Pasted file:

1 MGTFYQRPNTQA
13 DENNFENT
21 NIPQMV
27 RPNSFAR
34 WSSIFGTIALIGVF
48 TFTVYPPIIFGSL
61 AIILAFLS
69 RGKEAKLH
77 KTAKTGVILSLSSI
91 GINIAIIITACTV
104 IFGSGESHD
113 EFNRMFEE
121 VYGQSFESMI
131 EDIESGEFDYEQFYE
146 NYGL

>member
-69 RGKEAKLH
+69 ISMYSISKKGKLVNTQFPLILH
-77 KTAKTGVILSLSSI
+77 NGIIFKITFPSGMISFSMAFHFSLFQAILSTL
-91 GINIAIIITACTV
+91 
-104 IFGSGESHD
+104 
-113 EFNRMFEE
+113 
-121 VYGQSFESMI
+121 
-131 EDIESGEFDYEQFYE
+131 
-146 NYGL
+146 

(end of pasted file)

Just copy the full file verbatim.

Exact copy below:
1 MGTFYQRPNTQA
13 DENNFENT
21 NIPQMV
27 RPNSFAR
34 WSSIFGTIALIGVF
48 TFTVYPPIIFGSL
61 AIILAFLS
69 RGKEAKLH
77 KTAKTGVILSLSSI
91 GINIAIIITACTV
104 IFGSGESHD
113 EFNRMFEE
121 VYGQSFESMI
131 EDIESGEFDYEQFYE
146 NYGL

>member
-69 RGKEAKLH
+69 ISMYSISKKGKLVNTQFPLILH
-77 KTAKTGVILSLSSI
+77 NGIIFKITFPSGMISFSMAFHFSLFQAILSTL
-91 GINIAIIITACTV
+91 
-104 IFGSGESHD
+104 
-113 EFNRMFEE
+113 
-121 VYGQSFESMI
+121 
-131 EDIESGEFDYEQFYE
+131 
-146 NYGL
+146 